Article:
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Article
September 4, 1972

What is a "Safe" Interval Between Halothane Exposures?

Author Affiliations

From the Department of Anesthesia, Northwestern University Medical School, Chicago.

JAMA. 1972;221(10):1140-1143. doi:10.1001/jama.1972.03200230028006
Abstract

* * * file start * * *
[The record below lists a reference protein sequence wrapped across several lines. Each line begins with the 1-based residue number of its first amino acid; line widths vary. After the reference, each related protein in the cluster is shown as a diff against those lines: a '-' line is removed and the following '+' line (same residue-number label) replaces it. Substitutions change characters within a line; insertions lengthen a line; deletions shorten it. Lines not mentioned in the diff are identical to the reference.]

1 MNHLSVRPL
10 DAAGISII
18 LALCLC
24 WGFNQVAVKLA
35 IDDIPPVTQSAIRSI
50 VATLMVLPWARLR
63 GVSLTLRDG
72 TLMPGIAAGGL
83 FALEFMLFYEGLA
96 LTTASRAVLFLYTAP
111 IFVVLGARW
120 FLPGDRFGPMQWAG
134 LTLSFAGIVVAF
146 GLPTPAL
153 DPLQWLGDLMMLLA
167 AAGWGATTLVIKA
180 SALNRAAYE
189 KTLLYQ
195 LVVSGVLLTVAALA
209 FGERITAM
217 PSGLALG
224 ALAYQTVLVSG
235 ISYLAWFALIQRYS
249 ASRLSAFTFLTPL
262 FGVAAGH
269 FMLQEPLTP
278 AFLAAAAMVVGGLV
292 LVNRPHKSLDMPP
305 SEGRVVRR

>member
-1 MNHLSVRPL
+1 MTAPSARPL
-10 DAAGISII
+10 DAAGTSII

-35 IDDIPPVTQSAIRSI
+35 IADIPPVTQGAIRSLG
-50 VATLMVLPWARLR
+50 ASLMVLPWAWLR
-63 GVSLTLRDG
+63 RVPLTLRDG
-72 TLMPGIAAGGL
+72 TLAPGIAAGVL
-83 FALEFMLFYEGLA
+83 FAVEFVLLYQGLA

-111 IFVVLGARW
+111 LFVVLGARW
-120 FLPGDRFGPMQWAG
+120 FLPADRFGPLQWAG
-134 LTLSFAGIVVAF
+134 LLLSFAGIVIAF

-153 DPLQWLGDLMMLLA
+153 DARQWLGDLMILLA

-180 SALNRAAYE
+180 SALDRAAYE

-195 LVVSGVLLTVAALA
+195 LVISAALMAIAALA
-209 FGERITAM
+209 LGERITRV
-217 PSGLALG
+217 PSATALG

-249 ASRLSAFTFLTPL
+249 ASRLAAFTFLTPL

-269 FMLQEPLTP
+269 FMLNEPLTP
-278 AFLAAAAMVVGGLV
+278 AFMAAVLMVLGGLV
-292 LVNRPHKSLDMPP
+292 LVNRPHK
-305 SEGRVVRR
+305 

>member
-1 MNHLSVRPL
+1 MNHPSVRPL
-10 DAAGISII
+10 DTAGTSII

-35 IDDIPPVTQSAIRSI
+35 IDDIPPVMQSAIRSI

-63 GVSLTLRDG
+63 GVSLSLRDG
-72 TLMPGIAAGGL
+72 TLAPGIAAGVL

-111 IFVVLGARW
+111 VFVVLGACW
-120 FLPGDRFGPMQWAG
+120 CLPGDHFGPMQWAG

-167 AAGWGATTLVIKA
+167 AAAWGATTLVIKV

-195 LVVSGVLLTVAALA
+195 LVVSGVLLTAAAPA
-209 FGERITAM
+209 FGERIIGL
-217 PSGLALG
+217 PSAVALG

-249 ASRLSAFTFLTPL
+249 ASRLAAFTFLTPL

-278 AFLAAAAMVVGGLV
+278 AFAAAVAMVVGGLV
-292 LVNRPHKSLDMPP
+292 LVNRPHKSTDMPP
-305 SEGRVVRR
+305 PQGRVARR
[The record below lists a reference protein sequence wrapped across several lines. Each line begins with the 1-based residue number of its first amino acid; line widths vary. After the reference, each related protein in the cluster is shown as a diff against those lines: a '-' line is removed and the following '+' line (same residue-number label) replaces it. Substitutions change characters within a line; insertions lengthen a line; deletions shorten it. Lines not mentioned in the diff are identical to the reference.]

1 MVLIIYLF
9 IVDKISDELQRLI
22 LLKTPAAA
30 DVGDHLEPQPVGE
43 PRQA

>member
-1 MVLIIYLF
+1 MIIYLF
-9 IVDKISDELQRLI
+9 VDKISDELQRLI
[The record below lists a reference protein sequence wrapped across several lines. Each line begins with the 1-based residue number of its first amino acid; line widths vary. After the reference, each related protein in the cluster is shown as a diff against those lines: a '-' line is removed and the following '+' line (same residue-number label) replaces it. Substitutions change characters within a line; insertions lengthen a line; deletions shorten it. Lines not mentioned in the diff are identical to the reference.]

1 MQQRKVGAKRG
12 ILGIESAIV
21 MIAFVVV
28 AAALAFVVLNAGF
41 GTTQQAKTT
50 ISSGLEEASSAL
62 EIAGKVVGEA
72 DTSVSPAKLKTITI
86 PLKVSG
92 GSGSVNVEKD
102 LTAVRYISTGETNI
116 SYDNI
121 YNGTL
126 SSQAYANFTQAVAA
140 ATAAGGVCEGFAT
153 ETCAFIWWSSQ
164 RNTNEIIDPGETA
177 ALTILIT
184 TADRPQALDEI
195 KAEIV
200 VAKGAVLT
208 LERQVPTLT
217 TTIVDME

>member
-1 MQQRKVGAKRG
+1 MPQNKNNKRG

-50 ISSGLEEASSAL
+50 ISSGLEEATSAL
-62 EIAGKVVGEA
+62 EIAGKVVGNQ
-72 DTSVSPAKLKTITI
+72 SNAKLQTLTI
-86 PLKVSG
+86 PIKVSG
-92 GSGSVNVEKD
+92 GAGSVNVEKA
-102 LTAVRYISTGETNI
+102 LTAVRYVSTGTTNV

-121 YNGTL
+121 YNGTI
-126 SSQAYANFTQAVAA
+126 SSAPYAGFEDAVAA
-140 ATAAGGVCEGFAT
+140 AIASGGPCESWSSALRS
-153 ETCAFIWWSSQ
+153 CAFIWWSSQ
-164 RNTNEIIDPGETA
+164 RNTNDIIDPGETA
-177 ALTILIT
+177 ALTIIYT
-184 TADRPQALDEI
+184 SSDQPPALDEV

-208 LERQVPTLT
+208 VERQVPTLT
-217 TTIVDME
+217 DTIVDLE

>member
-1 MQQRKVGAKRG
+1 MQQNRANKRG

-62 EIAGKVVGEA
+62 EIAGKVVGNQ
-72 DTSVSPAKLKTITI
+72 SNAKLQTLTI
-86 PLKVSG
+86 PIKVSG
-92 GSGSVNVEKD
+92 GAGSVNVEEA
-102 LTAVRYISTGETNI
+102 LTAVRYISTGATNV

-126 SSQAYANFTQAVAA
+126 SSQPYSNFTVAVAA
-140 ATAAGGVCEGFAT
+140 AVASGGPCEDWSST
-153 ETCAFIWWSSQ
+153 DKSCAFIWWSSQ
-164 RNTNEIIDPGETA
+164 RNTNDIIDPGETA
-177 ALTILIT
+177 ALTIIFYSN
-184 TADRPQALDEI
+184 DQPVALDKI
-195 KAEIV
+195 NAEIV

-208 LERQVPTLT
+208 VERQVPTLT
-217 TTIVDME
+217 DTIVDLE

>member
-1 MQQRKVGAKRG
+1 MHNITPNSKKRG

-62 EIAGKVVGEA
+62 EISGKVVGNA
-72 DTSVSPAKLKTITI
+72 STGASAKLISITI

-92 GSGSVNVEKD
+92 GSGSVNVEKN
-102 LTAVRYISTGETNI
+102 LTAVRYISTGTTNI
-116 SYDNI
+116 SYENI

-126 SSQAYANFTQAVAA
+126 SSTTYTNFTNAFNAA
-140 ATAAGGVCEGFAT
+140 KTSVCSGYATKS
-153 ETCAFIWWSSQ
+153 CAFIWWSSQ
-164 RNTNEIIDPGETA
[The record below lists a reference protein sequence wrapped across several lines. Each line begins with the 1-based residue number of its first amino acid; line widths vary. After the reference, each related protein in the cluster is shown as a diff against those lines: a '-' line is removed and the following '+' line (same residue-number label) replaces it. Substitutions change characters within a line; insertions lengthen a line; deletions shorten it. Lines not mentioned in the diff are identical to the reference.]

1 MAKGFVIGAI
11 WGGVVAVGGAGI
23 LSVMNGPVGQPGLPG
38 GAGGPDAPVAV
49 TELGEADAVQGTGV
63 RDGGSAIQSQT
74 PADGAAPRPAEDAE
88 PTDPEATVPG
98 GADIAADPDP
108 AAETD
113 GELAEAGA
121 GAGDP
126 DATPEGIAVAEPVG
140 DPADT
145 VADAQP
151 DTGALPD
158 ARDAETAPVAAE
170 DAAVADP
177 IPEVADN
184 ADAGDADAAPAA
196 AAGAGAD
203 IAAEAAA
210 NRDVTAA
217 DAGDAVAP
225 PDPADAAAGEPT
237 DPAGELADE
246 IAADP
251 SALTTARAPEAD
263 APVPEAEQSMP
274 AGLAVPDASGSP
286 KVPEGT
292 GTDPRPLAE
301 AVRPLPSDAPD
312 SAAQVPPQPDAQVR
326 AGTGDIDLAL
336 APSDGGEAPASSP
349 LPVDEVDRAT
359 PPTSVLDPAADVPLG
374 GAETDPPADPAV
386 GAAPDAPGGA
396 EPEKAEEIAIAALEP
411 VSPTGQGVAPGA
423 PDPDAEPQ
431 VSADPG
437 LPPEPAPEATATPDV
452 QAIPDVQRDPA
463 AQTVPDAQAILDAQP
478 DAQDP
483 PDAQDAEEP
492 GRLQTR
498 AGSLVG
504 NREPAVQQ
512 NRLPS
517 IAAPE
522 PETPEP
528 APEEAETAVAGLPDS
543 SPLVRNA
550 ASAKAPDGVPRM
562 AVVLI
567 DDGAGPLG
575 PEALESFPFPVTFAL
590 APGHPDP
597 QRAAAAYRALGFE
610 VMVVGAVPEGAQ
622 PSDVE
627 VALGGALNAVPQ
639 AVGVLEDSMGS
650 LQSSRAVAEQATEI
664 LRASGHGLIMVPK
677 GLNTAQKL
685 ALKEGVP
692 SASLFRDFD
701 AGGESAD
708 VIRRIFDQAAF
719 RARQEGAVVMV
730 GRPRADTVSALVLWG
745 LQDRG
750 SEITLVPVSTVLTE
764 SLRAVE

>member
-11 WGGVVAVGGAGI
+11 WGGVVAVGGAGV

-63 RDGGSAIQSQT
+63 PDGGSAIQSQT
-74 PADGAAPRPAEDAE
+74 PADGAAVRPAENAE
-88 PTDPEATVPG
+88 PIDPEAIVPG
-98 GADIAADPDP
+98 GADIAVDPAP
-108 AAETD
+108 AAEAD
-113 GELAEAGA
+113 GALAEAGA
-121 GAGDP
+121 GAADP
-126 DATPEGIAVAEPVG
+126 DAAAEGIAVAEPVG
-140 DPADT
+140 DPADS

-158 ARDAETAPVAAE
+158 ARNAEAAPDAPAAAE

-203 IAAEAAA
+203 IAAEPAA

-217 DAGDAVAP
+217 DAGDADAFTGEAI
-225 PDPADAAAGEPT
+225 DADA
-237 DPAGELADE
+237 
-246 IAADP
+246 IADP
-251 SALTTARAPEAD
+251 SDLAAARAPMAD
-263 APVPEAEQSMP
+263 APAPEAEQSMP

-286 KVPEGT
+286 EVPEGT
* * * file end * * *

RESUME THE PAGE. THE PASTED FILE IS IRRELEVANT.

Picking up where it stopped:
Halothane, a safely and easily administered anesthetic agent, is associated with liver damage only in the rare patient. Until a method is developed to predict which individuals will be affected adversely, the best protection we can provide for the patient is to monitor closely the postoperative period in every patient receiving halothane. If an untoward reaction referable to the liver is detected, the patient should not be exposed again to halothane. If there was no reaction, providing sufficient time had elapsed to allow the appearance of signs and symptoms of hepatic dysfunction, subsequent choices of anesthesia for this patient should be made by the anesthetist, based upon his experience and the requirements of the operation. Halothane may be the agent of choice in patients with chronic liver disease.

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